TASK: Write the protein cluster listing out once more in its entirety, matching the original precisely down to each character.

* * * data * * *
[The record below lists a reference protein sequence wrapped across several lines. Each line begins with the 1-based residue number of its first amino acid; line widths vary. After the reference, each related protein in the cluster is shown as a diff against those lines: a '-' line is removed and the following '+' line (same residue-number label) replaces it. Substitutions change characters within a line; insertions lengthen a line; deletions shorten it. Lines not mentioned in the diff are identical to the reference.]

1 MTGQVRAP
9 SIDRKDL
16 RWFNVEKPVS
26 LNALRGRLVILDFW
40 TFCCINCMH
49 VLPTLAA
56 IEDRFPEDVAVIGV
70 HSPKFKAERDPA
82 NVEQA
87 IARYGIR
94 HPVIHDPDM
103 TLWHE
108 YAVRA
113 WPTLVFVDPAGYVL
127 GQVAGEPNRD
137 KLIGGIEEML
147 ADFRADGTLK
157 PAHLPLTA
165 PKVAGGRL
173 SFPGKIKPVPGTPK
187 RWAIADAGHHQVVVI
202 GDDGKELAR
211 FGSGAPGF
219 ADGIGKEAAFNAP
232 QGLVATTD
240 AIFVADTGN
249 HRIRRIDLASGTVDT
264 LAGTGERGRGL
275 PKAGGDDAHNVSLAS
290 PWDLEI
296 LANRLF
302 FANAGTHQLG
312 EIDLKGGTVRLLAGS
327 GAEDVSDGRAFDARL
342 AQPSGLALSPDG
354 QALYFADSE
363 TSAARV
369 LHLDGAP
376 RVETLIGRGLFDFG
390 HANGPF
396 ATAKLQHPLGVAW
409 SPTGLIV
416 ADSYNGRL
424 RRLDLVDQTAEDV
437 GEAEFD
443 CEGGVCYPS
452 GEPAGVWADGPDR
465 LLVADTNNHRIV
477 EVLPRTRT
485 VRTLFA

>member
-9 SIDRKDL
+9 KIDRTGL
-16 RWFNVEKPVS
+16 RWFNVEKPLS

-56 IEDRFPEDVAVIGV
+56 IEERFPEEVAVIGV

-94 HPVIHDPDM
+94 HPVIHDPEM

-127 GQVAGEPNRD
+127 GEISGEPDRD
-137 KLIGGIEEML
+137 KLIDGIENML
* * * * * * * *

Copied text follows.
[The record below lists a reference protein sequence wrapped across several lines. Each line begins with the 1-based residue number of its first amino acid; line widths vary. After the reference, each related protein in the cluster is shown as a diff against those lines: a '-' line is removed and the following '+' line (same residue-number label) replaces it. Substitutions change characters within a line; insertions lengthen a line; deletions shorten it. Lines not mentioned in the diff are identical to the reference.]

1 MTGQVRAP
9 SIDRKDL
16 RWFNVEKPVS
26 LNALRGRLVILDFW
40 TFCCINCMH
49 VLPTLAA
56 IEDRFPEDVAVIGV
70 HSPKFKAERDPA
82 NVEQA
87 IARYGIR
94 HPVIHDPDM
103 TLWHE
108 YAVRA
113 WPTLVFVDPAGYVL
127 GQVAGEPNRD
137 KLIGGIEEML
147 ADFRADGTLK
157 PAHLPLTA
165 PKVAGGRL
173 SFPGKIKPVPGTPK
187 RWAIADAGHHQVVVI
202 GDDGKELAR
211 FGSGAPGF
219 ADGIGKEAAFNAP
232 QGLVATTD
240 AIFVADTGN
249 HRIRRIDLASGTVDT
264 LAGTGERGRGL
275 PKAGGDDAHNVSLAS
290 PWDLEI
296 LANRLF
302 FANAGTHQLG
312 EIDLKGGTVRLLAGS
327 GAEDVSDGRAFDARL
342 AQPSGLALSPDG
354 QALYFADSE
363 TSAARV
369 LHLDGAP
376 RVETLIGRGLFDFG
390 HANGPF
396 ATAKLQHPLGVAW
409 SPTGLIV
416 ADSYNGRL
424 RRLDLVDQTAEDV
437 GEAEFD
443 CEGGVCYPS
452 GEPAGVWADGPDR
465 LLVADTNNHRIV
477 EVLPRTRT
485 VRTLFA

>member
-9 SIDRKDL
+9 KIDRTGL
-16 RWFNVEKPVS
+16 RWFNVEKPLS

-56 IEDRFPEDVAVIGV
+56 IEERFPEEVAVIGV

-94 HPVIHDPDM
+94 HPVIHDPEM

-127 GQVAGEPNRD
+127 GEISGEPDRD
-137 KLIGGIEEML
+137 KLIDGIENML